A technical comparison between sequential NCV tests, for the same patient, illustrates the rapid evolution of peripheral nerve damage in Guillain-Barre Syndrome. In my first NCV test, 10 days after symptom onset, the compound muscle action potential (CMAP) already has low amplitude, which correlates with axonal degeneration. It also correlates with an ominous prognosis.
My second NCV test, at 4 weeks, shows these additional features: Temporal dispersion of the CMAP, which gives the graphs a ragged appearance – different from the smooth fast sine-wave of normal muscle. Conduction slowing is now evident, delaying the CMAP on the time axis. There is prolonged distal latency, also diagnostic of GBS.
My NCV tests were performed by neurologist Dr. Peter Siemens at the Clinical Neurophysiology Laboratory of Royal University Hospital, Saskatoon, Canada. The tables below contain extracts from the diagnostic reports:
|Motor Nerves||Distal latencies prolonged in all motor nerves (median, ulnar, tibial, peroneal). There is a first glimmer of slowed conduction velocity.|
|Sensory Nerves||Distal latencies of sensory nerves (median and ulnar) are still normal, but the amplitude of the response is very low.|
|F Waves||F Wave latencies of median and peroneal nerves show conduction block.|
|Diagnosis||Report: The findings would be consistent with a polyneuropathy.|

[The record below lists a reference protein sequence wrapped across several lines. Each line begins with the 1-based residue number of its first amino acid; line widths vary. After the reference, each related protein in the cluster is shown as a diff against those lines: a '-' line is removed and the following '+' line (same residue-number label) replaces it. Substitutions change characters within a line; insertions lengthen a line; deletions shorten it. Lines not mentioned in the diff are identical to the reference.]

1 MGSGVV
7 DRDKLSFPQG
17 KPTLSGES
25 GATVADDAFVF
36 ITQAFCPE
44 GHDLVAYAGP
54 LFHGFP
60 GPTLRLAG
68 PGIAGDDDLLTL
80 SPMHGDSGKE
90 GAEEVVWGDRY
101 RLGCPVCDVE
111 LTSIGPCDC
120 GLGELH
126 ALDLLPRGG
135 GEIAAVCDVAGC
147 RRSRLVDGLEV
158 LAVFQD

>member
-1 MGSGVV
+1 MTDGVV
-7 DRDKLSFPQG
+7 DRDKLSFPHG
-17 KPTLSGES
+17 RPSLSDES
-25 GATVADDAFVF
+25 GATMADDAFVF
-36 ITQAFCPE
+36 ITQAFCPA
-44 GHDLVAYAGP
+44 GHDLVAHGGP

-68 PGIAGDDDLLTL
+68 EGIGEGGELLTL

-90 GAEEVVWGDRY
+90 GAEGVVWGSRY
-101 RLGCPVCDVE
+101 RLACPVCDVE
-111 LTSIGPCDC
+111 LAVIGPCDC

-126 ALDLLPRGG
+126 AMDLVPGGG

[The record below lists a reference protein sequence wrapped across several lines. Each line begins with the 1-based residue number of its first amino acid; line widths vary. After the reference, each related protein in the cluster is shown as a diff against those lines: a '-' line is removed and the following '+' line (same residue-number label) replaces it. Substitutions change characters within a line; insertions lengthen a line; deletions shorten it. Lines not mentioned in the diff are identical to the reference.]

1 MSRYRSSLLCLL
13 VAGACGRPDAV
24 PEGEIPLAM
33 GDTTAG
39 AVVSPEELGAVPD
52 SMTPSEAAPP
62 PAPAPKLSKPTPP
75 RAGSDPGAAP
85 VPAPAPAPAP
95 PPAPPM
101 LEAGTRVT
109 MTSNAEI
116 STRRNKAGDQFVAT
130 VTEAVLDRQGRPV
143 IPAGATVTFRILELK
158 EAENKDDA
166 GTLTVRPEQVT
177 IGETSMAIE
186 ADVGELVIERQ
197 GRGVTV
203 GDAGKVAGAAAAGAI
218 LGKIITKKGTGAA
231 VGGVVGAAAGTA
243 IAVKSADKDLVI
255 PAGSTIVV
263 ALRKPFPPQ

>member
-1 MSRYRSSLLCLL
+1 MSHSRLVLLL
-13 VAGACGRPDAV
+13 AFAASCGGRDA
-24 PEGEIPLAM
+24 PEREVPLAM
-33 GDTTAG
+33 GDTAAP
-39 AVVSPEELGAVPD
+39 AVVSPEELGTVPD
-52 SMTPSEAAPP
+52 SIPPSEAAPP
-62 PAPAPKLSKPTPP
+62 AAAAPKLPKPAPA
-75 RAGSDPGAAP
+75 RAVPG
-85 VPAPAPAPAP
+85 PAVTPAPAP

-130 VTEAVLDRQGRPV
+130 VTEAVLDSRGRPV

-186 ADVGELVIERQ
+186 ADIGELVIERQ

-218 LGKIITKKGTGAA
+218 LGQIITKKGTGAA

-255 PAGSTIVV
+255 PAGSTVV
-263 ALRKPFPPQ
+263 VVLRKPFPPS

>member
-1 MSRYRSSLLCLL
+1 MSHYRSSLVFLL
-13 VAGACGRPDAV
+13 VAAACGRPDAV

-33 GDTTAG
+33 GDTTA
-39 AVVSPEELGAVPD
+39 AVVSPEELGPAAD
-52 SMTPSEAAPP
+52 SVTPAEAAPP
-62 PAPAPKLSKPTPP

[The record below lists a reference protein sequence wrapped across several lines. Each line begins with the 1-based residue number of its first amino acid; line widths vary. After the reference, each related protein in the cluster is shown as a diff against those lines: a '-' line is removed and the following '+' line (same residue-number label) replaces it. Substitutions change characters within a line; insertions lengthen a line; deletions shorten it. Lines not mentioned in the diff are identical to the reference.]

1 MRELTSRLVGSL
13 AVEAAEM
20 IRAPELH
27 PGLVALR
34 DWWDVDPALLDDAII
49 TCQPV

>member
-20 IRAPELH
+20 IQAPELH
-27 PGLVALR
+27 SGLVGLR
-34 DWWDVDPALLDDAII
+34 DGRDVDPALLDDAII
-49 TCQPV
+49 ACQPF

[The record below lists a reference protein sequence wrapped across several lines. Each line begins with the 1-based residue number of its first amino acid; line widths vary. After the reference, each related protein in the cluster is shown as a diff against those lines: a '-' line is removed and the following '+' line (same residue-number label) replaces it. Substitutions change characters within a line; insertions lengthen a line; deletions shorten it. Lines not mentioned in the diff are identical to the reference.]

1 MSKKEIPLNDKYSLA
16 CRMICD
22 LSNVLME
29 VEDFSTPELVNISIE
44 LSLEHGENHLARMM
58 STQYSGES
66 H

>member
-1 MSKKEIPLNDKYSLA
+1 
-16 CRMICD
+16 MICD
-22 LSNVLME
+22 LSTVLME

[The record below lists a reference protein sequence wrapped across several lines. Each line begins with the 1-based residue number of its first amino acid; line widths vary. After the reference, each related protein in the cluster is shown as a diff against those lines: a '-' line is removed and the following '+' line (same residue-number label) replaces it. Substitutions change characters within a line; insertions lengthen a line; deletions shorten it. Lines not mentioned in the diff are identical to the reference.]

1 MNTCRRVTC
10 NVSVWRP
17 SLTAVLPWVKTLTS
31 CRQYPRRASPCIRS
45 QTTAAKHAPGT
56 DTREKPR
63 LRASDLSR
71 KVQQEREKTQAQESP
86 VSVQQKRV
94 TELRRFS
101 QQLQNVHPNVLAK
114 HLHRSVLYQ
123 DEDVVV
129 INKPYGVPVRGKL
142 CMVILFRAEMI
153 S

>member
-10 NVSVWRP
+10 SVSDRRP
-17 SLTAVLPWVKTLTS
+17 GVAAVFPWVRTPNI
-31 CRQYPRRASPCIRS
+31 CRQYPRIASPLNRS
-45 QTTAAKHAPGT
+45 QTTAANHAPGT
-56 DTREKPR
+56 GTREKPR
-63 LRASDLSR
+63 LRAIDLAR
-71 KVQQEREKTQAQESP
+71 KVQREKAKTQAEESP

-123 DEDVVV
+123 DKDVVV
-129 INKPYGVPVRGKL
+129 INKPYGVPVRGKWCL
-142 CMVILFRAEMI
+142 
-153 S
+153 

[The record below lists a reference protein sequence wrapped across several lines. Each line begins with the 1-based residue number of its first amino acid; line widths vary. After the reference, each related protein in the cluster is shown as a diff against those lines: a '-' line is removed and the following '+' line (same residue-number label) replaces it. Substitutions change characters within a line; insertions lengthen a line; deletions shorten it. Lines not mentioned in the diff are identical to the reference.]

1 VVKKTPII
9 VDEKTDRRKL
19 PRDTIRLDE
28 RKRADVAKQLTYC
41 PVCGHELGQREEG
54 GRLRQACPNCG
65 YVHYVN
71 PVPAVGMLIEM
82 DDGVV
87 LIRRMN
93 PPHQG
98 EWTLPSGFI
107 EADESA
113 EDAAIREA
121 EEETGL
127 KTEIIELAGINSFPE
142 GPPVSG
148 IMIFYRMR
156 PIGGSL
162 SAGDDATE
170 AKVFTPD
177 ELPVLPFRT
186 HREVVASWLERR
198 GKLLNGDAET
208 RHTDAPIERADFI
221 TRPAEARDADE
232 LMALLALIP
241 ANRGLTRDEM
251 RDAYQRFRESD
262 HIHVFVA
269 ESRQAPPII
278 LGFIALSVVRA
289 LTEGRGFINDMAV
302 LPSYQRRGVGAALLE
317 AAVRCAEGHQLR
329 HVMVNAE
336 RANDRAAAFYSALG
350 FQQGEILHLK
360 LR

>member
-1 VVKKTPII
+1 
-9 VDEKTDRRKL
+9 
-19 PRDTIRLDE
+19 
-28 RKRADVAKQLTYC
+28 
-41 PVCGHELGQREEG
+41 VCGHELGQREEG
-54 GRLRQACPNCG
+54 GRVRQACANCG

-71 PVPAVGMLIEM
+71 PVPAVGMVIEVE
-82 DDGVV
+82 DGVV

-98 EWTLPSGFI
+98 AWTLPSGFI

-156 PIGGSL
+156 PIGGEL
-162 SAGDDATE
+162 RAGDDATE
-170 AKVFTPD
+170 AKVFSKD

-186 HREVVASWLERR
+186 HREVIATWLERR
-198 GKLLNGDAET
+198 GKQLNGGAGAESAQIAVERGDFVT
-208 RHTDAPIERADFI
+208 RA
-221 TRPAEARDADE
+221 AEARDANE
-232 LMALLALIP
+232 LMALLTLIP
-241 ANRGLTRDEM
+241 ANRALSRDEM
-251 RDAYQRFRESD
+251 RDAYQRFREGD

|Motor Nerves||Further slowing of conduction velocity is plainly evident.|
|Distal latencies markedly prolonged, much more than in previous exam.|
|Temporal dispersion of compound muscle action potential (CMAP).|
|Sensory Nerves||Complete conduction block in median and ulnar sensory nerves.|
|F Waves||The F Wave latencies of all nerves now show conduction block.|
|Diagnosis||Report: The findings are indicative of an acute polyneuropathy.|
Tuum Est - It Is Up To You
Distal latency measures the integrity of the junction between nerve and muscle (the neuromuscular junction).
A peripheral nerve exits the spinal cord, runs a distance, them embeds in its target: a bundle of closely-spaced muscle fibers (one bundle has 10 to thousands of fibers).
In the NCV test, the electrode on the skin replaces a signal from the brain. The body functions identically, however.
When the electrical impulse reaches the nerve tip, it stimulates the release of acetylcholine (ACH) into the junction space (a small cleft), and this makes the muscle fibers contract.
The time it takes for the ACH to travel across the junction space and trigger a muscle contraction is called distal latency.
Distal latency is abnormally long in GBS.
Distal = end / Latency = time
Resource: GBS Overview (Steinberg)
In an F Wave study, an electrode on the skin stimulates a motor nerve, but the signal travels upward to the spinal column, to the nerve's anterior horn cell, or nerve root.
The F Wave signal then reflects or ricochets back to the electrode which sent the pulse.
The time for the round-trip is called F Wave latency. The electrode is placed precisely, its location carefully measured, to yield the distance the signal must travel.
This data (latency and distance) is then used to calculate the conduction velocity in proximal segments of motor nerves.
In Guillain-Barre Syndrome, F Wave latency is often prolonged or unobtainable. This signifies demyelination or conduction block in proximal segments.
Proximal = close to the center
(the opposite of distal)
Unobtainable = zero amplitude
(signal is absent)